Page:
Monday, 22 June 2015 19:39

Senate passes website blocking bill Featured


The Senate has passed the Copyright Amendment (Online Infringement) Bill 2015, which allows the blocking of web sites that may facilitate piracy.

Less than a week after passing the House of Representatives, the new law that allows copyright holders to demand that websites that they believe encourage illegal downloading has been passed by the Senate.

That means it is now law – L-A-W. The bill passed the Senate 37 to 13, with the ALP supporting the Government and the Greens and some cross benchers opposing it. Proponents have hailed its passage as a watershed day. Opponents agree but for a very different reason.

The bill enables rights holders to apply to courts to order ISPs to block access to sites whose ‘primary purpose’ is to help people download illegal content. The best known example of such a site is The Pirate Bay, but there are many others, most using BitTorrent technology.

“The bill provides an important part of the solution to the problem of online copyright infringement,” said Minister of Communications Malcolm Turnbull. “It is vital that copyright owners have an efficient mechanism to disrupt the steady supply of infringing content to Australian Internet users from overseas based websites.

“This bill will provide an enhanced, streamlined mechanism that enables infringing material to be blocked by an ISP without the need to establish fault on the part of that provider. Specifically, the bill allows an ISP to disable access to infringing online locations outside Australia.” He chose not to say that they have no choice in the matter.

Turnbull said the bill contains a number of safeguards. “First, it will only capture online locations where it can be established that the primary purpose of the location is to infringe, or facilitate the infringement, of copyright. These amendments are designed not to apply to virtual private networks (VPNs) that are promoted or used for legitimate purposes.

“VPNs have a wide range of legitimate purposes, not least of which is the preservation of privacy—something which every citizen is entitled to secure for themselves—and they have no oversight, control or influence over their customers' activities.”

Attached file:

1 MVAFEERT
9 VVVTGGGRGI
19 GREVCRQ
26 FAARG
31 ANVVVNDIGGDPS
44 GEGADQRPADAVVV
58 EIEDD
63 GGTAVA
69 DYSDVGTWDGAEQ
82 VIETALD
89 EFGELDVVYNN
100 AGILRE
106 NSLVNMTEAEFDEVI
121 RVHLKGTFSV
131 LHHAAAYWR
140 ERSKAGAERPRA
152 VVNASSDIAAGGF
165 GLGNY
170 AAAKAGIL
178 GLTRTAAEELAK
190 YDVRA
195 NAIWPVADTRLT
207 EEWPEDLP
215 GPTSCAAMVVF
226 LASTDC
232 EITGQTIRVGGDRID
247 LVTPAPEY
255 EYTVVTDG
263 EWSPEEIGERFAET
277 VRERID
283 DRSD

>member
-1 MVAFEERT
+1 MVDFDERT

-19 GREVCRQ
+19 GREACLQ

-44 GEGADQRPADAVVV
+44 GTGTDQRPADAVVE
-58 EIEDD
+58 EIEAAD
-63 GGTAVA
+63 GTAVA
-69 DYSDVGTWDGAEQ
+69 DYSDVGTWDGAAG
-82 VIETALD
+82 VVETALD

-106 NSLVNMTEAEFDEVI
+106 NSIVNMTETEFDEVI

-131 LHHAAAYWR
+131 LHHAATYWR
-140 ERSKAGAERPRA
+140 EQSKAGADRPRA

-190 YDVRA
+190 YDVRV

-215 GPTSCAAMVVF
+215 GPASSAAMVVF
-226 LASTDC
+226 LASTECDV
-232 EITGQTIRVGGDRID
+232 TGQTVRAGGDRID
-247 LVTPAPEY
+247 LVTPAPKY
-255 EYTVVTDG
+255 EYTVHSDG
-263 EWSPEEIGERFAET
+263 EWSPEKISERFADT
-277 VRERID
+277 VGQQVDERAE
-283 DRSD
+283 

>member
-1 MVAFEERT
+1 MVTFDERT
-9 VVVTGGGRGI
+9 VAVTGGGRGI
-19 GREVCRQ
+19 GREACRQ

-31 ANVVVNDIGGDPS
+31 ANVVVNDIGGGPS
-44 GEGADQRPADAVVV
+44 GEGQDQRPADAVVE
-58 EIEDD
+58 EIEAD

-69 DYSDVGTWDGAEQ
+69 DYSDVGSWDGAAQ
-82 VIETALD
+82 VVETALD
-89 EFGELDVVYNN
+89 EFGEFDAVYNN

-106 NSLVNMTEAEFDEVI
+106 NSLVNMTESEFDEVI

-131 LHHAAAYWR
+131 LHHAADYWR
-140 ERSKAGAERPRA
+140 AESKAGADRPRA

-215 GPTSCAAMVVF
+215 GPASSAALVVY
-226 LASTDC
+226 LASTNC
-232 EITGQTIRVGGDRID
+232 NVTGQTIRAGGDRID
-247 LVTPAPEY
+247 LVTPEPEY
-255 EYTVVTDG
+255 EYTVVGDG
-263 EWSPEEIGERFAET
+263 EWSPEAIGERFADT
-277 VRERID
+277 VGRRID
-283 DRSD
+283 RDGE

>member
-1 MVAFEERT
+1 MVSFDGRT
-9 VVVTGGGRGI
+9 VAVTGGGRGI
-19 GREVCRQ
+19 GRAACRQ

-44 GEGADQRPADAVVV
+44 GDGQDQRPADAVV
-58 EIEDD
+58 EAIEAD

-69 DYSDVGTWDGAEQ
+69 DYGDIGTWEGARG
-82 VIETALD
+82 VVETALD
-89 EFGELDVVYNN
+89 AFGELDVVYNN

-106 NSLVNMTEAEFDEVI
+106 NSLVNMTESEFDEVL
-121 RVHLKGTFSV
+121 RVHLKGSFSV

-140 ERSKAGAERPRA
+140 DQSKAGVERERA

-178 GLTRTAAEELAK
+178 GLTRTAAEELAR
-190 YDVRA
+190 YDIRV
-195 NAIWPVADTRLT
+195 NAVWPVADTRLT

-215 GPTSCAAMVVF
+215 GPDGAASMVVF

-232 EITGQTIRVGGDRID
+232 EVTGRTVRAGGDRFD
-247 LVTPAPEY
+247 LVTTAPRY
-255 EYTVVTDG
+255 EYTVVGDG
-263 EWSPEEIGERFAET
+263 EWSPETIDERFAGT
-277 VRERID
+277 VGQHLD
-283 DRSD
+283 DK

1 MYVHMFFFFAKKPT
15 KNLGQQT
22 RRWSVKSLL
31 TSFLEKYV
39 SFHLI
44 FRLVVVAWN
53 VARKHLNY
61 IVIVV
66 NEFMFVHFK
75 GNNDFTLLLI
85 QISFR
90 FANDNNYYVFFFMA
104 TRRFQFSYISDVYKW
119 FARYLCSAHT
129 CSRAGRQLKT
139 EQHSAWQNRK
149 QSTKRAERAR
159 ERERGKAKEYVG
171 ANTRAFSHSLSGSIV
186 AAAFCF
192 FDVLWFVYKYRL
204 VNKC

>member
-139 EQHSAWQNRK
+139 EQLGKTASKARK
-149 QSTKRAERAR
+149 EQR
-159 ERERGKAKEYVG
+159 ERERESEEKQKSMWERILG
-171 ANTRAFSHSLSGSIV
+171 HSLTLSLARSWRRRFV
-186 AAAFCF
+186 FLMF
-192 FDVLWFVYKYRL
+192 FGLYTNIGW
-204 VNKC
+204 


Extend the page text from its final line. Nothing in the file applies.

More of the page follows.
It will be news to many of us that Australians have a right to privacy, and even bigger news that the Government believes we are entitled to it, in view of the recent data retention legislation, also passed with the support of the ALP. But that is another matter.

The bill has been widely criticised. One of the strongest and most articulate is Greens Senator Scott Ludlam, who with the rest of his party has also been an opponent of much of the data retention legislation.

Ludlam said the legislation was introduced at the behest of foreign rights holders and lobbyists who have collectively donated millions of dollars to the Liberal and Labor parties. “This is a lazy and dangerous piece of legislation, and it wouldn't be happening if the Opposition hadn't gone completely missing.

"The Greens will move a series of amendments to try and blunt the worst impacts of this bill, but passing them would require the Labor Party to reappear. If anyone has seen them, please let us know," said Senator Ludlam.

"By resorting to site blocking in an attempt to reduce copyright infringement, the Government is using a sledgehammer to crack a nut. This poorly drafted bill may open the way for the courts to criminalise the legitimate use of VPNs, will be trivial to circumvent, wide open to scope-creep in the future and does nothing to advance genuine copyright reform.

"The Government is ignoring the opportunity to work with content providers and remove the reasons for people currently accessing content through torrents and other sources. Just deliver content in a timely and affordable manner, and piracy collapses," Senator Ludlam said.

Dr Matthew Rimmer, associate professor at the ANU College of Law and a long time critic of anti-piracy legislation, is also one of the bill's critics. He is quoted is the Fairfax press as saying that it marks a “very dark day for the Internet in Australia.

He especially pointed to what he called the bill’s poor drafting and lack of definition. "What is 'primary purpose'? There's no definition. What is 'facilitation'? Again, there's no definition. I think the larger question will be what sites will be affected? Will rights holders be focussed on the sites they want to target or will there be collateral damage?"

Liberal Democrat Senator David Leyonhjelm, a libertarian, also spoke out against the bill, again criticising its poor drafting. Senators Glenn Lazarus and Ricky Muir also voted against it.

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Graeme Philipson

Graeme Philipson is senior associate editor at iTWire. He is one of Australia’s longest serving and most experienced IT journalists. He is author of the only definitive history of the Australian IT industry, ‘A Vision Splendid: The History of Australian Computing.’

He has been in the high tech industry for more than 30 years, most of that time as a market researcher, analyst and journalist. He was founding editor of MIS magazine, and is a former editor of Computerworld Australia. He was a research director for Gartner Asia Pacific and research manager for the Yankee Group Australia. He was a long time weekly IT columnist in The Age and The Sydney Morning Herald, and is a recipient of the Kester Award for lifetime achievement in IT journalism.

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